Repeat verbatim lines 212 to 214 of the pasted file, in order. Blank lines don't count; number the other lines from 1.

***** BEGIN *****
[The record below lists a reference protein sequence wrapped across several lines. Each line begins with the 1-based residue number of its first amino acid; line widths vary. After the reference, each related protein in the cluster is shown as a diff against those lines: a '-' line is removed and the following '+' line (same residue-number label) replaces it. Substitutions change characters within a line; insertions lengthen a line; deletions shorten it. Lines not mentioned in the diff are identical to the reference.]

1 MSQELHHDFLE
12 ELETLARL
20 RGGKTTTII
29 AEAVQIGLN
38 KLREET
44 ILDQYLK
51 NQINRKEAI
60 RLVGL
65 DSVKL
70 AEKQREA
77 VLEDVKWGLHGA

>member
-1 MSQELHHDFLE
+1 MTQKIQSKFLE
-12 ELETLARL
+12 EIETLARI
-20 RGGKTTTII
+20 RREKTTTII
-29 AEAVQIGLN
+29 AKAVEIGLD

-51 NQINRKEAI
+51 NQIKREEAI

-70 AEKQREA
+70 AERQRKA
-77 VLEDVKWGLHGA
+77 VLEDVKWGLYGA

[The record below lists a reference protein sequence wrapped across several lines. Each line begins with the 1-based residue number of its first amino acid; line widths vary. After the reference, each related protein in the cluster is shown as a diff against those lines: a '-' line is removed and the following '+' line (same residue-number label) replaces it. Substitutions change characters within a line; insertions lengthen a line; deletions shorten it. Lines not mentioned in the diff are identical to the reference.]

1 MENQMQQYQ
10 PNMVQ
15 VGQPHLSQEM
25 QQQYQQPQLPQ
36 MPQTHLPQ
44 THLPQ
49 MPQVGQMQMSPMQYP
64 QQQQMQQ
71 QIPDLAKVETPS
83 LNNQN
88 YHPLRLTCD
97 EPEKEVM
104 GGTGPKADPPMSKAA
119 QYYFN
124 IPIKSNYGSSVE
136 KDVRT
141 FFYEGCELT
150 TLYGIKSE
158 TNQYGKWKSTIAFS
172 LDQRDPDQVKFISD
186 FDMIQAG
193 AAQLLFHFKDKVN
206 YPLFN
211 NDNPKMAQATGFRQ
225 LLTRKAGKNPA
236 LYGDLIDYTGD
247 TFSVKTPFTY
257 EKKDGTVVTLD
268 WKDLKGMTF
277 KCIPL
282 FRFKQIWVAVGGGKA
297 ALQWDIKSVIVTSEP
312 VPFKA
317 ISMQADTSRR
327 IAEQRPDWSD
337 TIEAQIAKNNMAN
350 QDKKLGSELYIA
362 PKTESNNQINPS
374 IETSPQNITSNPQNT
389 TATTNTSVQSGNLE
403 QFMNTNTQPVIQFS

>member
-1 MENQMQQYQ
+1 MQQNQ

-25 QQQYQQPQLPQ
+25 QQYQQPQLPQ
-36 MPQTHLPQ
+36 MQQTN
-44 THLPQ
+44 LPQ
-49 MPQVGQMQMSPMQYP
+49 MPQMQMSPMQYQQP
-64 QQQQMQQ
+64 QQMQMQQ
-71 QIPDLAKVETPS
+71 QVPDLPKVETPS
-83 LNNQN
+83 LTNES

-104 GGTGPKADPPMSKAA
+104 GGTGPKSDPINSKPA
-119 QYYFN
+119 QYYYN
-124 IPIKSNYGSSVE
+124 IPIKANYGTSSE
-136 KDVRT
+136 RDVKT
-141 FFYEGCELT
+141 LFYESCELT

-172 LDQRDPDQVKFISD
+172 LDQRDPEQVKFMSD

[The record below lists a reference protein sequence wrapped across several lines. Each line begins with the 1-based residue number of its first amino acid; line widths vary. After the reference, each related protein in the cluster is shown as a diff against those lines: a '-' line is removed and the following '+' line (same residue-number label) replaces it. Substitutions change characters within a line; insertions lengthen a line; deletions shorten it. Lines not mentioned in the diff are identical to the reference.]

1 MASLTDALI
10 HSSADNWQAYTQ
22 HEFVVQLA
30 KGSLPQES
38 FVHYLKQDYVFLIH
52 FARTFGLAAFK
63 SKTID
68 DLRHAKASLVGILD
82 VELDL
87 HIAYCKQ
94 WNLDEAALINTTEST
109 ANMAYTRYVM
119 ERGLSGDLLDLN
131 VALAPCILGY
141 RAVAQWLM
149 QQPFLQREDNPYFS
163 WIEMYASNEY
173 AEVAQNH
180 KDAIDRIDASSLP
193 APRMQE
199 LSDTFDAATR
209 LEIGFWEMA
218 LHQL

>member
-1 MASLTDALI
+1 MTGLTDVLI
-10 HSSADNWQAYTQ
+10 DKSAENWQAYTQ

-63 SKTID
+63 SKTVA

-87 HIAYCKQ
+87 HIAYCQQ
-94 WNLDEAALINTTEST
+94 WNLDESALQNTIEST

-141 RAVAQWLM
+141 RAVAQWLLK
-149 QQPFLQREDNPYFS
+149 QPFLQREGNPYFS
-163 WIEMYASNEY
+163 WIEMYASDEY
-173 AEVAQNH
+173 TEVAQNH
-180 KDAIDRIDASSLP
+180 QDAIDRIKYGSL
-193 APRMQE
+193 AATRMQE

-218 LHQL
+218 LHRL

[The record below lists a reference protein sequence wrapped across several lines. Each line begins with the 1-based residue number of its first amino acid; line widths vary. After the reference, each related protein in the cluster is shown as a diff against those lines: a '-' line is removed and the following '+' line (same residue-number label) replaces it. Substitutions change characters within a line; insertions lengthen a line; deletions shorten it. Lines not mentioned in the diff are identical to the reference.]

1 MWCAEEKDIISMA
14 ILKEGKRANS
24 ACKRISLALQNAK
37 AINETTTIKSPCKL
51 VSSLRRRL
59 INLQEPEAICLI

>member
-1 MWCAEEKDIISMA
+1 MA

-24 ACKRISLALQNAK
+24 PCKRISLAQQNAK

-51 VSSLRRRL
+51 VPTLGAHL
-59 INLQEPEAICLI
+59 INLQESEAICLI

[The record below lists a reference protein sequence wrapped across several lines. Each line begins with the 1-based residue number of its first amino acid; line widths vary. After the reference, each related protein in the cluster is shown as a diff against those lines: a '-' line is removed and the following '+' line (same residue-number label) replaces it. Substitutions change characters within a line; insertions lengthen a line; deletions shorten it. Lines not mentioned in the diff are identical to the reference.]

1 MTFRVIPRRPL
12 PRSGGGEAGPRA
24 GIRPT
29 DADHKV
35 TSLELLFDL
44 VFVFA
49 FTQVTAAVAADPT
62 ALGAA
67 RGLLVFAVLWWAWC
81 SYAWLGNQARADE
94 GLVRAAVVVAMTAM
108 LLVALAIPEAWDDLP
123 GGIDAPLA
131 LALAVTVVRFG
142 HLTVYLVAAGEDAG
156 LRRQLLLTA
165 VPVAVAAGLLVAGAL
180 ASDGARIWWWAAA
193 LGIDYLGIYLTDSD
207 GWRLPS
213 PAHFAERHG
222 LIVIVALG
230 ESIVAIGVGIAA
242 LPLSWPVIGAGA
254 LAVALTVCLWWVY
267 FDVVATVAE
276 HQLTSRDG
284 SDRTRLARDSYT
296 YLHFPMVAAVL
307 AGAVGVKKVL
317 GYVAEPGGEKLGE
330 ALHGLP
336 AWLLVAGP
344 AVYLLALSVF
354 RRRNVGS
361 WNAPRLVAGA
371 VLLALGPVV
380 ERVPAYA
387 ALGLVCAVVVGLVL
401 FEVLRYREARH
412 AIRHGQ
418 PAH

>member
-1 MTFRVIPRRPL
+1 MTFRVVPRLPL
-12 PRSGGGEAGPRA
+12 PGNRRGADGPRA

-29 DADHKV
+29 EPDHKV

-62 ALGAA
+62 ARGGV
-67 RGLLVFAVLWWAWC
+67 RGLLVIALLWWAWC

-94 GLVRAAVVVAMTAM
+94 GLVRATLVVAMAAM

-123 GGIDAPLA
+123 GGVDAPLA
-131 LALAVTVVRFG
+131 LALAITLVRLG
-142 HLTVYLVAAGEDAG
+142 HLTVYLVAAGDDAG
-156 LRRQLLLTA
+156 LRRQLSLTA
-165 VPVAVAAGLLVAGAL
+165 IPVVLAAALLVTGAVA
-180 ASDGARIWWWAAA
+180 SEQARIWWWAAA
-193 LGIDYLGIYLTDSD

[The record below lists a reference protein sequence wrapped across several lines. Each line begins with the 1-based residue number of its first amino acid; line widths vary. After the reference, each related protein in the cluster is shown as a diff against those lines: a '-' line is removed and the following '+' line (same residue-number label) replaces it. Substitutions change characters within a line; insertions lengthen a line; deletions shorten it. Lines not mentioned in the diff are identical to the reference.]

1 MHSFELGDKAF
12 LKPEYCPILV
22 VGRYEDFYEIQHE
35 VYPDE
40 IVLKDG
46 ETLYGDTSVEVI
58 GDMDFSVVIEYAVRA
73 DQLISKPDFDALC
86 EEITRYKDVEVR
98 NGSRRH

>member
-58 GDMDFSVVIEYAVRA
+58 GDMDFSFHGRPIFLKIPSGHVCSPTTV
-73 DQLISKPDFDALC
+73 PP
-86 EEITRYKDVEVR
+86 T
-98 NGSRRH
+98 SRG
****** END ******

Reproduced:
-29 DADHKV
+29 EPDHKV

-62 ALGAA